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  • Writer's pictureGina Wurfel

Special Education Minutes Madness!

Ever feel like this when trying to get progress monitoring data on your child? Has your school told you they are getting service minutes when they aren’t? Does the school even have service minutes logged for your student?

Unfortunately this scenario is common; your student is supposed to be getting x amount of minutes from OT, x amount of reading support, and x amount of instruction from a special education teacher. But your kid is telling you that they spend the whole day in a co-taught classroom but no specific push in or pull out services. They can’t remember the last time the OT saw them, and their reading skills are not improving. If they are getting services, the service amounts aren’t helping. You think they should be getting more support. But there doesn’t seem to be any way to know for sure….

What can you do to make sure your kid is getting the service amount they need?

Write it in the IEP!

Not only are IEPs meant for short and long term goals for your child’s educational progress, but they also are meant to keep the team accountable. So if your child is supposed to get 30 minutes a day of reading intervention, there should be a statement in the IEP about how that will be documented. It’s not enough to say “student will be able to read 65 words with 2 errors in 3 out of 5 timed trials”, but you also need to document when that support is happening. This is part of the progress monitoring process.

If your school district does not have an online or computer based tracking system for tracking SPED minutes, then they should be coming up with another way to document the number of minutes spent. There should be specific timeframes for how often the parent will receive updates on service minutes provided as well as a timeframe for how often progress data is collected.

For example, maybe the parent gets an email every 2 weeks with the total number of minutes logged for OT, another one for reading intervention, and another one for minutes spent working with the SPED teacher. Maybe every month, the parent will get an update on exactly how the student is going on their goal, for example “Met with Lucy for reading intervention 3x during the week of ___. We worked on reading out loud and she was able to read 35 words with 0 errors during timed attempt.”

It doesn’t have to be a formal or informal evaluation every time, but just a couple sentences (or a table) with what is being done.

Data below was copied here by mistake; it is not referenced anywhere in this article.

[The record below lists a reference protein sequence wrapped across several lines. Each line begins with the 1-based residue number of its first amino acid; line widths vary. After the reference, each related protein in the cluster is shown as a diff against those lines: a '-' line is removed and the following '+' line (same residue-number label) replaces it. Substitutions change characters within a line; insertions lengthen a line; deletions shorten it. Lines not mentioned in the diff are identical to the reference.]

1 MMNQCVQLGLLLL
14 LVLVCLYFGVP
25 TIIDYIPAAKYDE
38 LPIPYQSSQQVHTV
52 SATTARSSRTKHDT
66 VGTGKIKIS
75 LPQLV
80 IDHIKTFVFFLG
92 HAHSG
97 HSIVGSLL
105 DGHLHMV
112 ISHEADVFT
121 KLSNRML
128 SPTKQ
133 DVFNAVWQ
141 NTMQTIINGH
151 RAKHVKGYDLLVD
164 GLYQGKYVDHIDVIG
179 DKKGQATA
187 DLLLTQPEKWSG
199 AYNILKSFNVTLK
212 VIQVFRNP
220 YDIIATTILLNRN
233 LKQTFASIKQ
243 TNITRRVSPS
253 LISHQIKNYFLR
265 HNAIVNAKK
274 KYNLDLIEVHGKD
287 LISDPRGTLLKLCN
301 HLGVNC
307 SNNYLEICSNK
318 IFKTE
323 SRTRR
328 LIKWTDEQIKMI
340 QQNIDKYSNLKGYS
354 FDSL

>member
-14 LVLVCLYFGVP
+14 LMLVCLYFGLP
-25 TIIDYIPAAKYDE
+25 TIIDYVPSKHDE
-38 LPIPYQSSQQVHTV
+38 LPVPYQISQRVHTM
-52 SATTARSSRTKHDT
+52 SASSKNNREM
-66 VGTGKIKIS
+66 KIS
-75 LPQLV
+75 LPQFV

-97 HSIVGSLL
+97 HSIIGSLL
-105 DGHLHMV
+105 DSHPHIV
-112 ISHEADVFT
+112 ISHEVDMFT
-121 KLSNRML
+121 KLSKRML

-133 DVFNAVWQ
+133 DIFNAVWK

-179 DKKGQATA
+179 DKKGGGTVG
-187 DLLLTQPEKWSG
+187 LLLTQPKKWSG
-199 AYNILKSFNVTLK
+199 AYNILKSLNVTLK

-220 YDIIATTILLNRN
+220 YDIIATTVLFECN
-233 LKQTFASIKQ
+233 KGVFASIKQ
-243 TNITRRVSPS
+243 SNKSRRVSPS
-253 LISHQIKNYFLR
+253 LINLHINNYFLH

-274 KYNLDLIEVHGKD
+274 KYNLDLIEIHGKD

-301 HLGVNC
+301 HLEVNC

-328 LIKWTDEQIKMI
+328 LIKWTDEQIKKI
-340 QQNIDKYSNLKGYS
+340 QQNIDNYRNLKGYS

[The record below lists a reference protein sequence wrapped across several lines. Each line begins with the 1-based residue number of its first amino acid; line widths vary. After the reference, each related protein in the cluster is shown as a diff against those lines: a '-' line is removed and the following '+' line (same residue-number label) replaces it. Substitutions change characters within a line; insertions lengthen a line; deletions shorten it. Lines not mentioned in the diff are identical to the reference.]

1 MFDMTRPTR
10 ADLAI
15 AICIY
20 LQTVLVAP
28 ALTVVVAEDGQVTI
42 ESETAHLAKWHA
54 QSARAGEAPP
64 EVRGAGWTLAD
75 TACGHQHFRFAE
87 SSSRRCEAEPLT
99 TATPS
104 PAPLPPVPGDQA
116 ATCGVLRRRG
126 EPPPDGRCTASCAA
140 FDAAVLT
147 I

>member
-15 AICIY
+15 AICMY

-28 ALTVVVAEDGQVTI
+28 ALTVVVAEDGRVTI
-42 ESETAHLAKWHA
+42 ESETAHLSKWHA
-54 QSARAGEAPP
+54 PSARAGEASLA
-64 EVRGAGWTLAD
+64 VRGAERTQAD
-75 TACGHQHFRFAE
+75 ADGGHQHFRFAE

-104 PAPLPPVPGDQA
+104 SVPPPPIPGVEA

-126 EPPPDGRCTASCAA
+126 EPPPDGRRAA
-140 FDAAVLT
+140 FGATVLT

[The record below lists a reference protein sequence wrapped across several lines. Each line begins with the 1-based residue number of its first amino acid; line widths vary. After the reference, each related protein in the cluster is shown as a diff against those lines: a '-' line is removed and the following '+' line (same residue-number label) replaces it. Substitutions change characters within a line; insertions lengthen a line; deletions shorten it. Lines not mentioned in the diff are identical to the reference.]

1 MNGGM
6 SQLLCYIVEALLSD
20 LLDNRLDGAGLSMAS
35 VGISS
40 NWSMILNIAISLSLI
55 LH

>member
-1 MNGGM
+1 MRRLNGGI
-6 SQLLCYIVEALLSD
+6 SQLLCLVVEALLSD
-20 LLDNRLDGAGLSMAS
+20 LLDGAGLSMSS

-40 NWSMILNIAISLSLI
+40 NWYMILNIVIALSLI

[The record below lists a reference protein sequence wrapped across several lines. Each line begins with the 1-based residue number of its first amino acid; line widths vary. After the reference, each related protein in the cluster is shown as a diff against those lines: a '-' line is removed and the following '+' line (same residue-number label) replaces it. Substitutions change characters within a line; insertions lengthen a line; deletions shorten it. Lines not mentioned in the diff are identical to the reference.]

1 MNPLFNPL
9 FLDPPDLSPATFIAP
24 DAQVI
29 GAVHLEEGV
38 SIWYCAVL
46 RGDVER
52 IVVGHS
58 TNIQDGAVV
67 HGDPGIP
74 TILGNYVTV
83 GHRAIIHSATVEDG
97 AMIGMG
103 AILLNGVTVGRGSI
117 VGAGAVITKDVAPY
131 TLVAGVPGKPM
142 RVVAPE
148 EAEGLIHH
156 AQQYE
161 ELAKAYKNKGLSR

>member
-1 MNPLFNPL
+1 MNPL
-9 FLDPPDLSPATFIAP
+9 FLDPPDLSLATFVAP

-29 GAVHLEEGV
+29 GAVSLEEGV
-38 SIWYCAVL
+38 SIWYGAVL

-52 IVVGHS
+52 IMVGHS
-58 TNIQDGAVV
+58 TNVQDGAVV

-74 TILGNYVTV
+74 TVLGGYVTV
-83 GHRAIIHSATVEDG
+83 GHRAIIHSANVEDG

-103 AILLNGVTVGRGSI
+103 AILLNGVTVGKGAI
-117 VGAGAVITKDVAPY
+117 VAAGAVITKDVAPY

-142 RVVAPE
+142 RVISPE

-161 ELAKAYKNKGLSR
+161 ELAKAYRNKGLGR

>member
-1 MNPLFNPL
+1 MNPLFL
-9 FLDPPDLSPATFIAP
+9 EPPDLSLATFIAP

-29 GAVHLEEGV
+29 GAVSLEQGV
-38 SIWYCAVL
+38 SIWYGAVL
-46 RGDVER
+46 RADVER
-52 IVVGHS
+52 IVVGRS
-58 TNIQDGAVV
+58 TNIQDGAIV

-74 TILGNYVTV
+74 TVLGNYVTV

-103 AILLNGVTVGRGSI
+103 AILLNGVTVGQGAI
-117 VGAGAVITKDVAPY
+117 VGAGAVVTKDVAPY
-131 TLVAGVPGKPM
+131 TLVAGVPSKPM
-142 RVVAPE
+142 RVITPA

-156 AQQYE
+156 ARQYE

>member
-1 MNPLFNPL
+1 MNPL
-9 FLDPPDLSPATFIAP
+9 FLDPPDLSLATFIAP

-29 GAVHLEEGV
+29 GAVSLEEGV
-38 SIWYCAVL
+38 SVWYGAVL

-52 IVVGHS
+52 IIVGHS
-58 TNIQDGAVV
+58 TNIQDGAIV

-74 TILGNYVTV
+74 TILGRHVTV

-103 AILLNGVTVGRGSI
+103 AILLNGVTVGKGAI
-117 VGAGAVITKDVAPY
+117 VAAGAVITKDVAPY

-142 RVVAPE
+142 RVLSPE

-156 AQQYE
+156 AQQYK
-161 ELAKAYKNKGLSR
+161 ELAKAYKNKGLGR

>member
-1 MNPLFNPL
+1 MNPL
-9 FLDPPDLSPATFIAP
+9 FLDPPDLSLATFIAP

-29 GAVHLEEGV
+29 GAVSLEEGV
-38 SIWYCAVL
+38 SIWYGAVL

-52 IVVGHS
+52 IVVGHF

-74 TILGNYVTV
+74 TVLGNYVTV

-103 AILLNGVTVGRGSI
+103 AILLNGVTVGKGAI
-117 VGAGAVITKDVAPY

Schools will not want to keep track of this that often because it takes up a lot of time, teachers have a lot of students, etc. All of these are legitimate, but also not your problem. But ultimately, it will save them time because you won’t have to call a progress monitoring meeting, it will require less prep from everyone when the IEP meeting comes due (all the info will be right there, documented), and the student’s progress will be laid out clearly so that it will be very clear if the goal needs to be modified or has been met. Nobody likes spending time in IEP meetings debating whether or not a goal was met, so being proactive now is better than spending hours later.

Now, the school might not see it this way, hoping that you don’t ask them for data. So, the responsibility is going to be on the parent to do regular follow ups with each service provider and the special education teacher/case manager. Personally, I set a calendar reminder to do this every couple of weeks. I email each of the providers and request a short summary of what they have worked on.

What do you do if you ask for the information and it isn’t provided to you? This is where you would call a meeting to discuss data review. Make sure you note that the reason you are calling a data review meeting is because you haven’t gotten responses to your request(s) for this information when you contacted service providers directly. Make it clear that the school could have avoided scheduling a meeting on everyone’s calendars if they had just responded to whatever method of communication you have agreed to use.

It is your right to call meetings to review data any time you want to, although I would not recommend doing so excessively. But if your school shows they have no interest in communicating with you regularly, you have to do what you have to do.

Hopefully, after a few of these meetings, the school will start just responding to your requests. If they do not, then there are additional steps you can take.

  • Write a letter to the school stating your concerns and that you want to regularly track your child’s progress. Make note of how often you have requested this data (with dates), who you requested it from, and what the response was.

  • Send a copy of this letter to the state department of education, as a part of a formal complaint. Most state departments of education have a form or online portal available for this process and you can upload what you have.

  • Request a mediation session. You do not need to be in the process of due process to have a mediation, although it is voluntary for both parties

Read your procedural safeguards document and make sure you know what your rights are during the special education process. If you do not have a copy, request one from the school’s SPED coordinator or your child’s special education teacher. You can also always find these from your state department of education and often your school district’s website.

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